It is impossible to think about extraction without thinking about a vast network of accompanying infrastructure, and thus even greater deforestation and destruction.
The mega-infrastructure corridors prioritized in ambitious investment programmes spanning the african continent are squarely focused on facilitating the export of minerals and agricultural commodity crops and the import of processed foods and manufactured goods.
The booklet “Promise, Divide, Intimidate and Coerce: 12 tactics palm oil companies use to grab community land” aims to support communities who want to strengthen their resistance and better prepare themselves to stop corporations from establishing on their lands.
A recent BuzzFeed News investigation reveals that the World Wide Fund (WWF) funds vicious paramilitary forces to fight poaching. The authors write that “In national parks across Asia and Africa, the beloved non-profit with the cuddly panda logo funds, equips, and works directly with paramilitary forces that have been accused of beating, torturing, sexually assaulting, and murdering scores of people”.
What is happening with the land and natural wealth around the world, and to the people who depend on them? How are people responding to these trends, threats, and challenges? Aiming to address these issues, 12 articles with powerful analysis and narratives from Latin America, Asia and Africa testify to the continuing and perhaps, permanent struggles for people’s rights, land, territories, and livelihoods.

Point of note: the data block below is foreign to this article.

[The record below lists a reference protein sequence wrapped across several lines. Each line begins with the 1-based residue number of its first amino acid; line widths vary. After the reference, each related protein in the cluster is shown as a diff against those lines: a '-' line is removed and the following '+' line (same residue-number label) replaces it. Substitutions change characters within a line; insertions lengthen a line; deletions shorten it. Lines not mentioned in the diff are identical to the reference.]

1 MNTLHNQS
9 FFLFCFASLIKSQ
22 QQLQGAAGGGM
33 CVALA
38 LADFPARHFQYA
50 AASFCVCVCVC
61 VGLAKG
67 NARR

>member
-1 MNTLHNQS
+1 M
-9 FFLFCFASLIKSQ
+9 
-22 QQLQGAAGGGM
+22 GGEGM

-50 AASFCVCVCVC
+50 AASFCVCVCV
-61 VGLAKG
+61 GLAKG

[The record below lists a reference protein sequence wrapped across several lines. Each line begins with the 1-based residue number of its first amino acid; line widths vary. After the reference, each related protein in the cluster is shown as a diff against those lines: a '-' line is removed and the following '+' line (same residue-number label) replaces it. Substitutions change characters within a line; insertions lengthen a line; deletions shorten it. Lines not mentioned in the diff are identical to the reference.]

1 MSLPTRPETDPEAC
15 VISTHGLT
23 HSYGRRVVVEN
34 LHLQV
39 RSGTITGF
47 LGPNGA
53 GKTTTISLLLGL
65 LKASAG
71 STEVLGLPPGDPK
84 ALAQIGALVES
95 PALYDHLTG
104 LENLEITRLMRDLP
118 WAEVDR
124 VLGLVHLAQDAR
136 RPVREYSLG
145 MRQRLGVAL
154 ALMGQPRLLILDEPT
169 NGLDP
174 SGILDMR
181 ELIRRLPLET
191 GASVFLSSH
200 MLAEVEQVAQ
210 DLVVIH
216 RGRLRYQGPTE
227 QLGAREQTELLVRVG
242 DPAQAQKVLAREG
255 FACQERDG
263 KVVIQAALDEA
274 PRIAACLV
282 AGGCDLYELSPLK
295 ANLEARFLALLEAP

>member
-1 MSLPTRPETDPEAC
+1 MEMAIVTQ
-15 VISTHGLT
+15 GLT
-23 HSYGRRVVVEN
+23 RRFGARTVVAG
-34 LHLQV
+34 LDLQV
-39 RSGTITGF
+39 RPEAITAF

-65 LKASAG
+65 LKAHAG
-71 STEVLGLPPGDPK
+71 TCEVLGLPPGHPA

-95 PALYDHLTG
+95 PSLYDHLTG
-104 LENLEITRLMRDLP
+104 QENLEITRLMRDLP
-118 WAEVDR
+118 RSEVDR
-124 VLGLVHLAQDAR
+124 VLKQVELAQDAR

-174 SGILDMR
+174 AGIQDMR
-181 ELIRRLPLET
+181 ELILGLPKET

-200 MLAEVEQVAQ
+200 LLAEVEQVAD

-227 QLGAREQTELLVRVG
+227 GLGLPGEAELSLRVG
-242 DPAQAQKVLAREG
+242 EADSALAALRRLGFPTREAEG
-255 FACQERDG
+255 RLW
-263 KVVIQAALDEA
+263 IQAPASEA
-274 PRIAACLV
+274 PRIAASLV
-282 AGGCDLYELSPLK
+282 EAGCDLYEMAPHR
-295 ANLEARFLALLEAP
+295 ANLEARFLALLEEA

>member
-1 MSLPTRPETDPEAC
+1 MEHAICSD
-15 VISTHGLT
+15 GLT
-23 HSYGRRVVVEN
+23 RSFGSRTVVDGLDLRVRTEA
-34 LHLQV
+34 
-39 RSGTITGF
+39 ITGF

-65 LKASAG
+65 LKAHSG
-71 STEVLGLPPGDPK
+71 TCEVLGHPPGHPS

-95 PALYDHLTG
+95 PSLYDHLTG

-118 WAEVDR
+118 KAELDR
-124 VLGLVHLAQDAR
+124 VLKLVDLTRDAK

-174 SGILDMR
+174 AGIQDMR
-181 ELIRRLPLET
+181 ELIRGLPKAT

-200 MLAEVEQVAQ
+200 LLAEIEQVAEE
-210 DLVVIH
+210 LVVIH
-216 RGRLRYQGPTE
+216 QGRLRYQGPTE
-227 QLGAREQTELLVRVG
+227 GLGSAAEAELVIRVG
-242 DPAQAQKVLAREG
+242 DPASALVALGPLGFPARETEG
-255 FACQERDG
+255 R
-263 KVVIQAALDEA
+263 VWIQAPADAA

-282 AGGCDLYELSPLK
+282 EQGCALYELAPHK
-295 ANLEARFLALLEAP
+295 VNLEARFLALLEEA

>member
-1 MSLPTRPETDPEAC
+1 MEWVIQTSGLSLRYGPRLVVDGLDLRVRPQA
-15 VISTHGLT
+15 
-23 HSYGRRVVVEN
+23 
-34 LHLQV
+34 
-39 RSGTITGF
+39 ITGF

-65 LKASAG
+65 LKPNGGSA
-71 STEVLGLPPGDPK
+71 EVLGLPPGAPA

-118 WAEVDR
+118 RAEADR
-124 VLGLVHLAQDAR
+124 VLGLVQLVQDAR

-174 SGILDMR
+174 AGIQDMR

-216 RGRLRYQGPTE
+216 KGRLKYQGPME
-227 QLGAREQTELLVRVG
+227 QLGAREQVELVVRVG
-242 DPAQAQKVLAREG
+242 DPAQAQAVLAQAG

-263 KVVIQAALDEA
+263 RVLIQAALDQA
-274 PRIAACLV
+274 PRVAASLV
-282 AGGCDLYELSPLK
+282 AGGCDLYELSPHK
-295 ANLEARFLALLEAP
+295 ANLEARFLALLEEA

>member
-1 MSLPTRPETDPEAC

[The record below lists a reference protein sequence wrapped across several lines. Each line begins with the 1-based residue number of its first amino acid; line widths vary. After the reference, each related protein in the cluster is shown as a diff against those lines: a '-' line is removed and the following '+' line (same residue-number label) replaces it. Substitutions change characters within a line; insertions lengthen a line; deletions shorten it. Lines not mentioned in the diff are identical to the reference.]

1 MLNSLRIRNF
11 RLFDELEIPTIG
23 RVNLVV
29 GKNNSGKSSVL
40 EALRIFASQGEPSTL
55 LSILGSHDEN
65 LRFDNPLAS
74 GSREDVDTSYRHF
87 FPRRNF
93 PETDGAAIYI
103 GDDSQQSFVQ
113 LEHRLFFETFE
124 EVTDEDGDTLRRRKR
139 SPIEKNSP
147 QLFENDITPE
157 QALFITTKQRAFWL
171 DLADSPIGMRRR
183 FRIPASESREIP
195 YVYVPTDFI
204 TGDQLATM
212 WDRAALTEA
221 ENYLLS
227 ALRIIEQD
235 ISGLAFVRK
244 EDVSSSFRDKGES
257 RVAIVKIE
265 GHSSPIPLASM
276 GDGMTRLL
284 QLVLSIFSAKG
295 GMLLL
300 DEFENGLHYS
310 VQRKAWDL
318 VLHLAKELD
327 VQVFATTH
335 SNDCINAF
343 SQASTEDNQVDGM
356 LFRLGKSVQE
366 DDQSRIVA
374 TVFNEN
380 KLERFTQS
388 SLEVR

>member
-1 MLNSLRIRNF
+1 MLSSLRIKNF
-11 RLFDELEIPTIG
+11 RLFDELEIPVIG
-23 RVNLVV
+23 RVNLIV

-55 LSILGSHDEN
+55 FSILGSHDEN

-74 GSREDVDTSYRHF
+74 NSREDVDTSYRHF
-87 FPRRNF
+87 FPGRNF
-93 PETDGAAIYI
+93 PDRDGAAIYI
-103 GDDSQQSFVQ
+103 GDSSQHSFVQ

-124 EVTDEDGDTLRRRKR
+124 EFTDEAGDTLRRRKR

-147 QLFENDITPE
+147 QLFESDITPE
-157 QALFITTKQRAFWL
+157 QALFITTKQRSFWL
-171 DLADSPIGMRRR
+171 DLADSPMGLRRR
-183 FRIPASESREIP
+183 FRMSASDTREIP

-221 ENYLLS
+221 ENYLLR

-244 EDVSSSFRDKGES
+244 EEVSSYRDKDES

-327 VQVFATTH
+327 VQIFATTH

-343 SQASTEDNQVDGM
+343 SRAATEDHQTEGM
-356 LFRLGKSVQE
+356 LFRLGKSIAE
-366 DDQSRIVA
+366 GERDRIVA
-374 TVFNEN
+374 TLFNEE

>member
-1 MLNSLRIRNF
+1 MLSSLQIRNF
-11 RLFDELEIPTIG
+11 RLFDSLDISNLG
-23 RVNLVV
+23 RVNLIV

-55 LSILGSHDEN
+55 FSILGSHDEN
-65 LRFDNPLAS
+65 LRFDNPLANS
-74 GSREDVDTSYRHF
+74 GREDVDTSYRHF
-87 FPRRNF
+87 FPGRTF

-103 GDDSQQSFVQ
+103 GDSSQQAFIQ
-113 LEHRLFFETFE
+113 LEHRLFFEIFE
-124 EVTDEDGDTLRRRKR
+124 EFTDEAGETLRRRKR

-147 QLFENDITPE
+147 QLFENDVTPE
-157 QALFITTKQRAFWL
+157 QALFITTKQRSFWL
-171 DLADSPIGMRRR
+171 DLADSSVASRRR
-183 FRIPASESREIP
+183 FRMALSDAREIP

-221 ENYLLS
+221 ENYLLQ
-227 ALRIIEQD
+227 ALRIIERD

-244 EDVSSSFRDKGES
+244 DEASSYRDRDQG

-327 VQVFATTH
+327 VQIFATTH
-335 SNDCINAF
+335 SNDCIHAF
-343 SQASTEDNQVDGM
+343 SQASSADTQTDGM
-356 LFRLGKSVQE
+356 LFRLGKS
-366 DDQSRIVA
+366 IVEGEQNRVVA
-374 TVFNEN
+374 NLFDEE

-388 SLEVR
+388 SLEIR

Press release. March 7, 2019.
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An interview with the activist Nasako Besingi. He organized communities in their protests against US agribusiness Herakles Farm’s palm oil plantations. Due to this engagement, he has been the victim of Herakles Farm and government physical attacks, intimidation and criminalization. (Available in Swahili).
Only available in French.
Friends of the Earth International and the World Rainforest Movement have launched an international sign-on statement denouncing the Roundtable on Sustainable Palm Oil (RSPO).
Peasants and other people working in rural areas are one step away from achieving a United Nations Declaration that could defend and protect their rights to land, seeds, biodiversity, local markets and much more.
On November 12, with the endorsement of organizations from five continents, Friends of the Earth International and World Rainforest Movement publish an open statement denouncing the failure of the RSPO to eliminate the violence and destruction that oil palm plantations.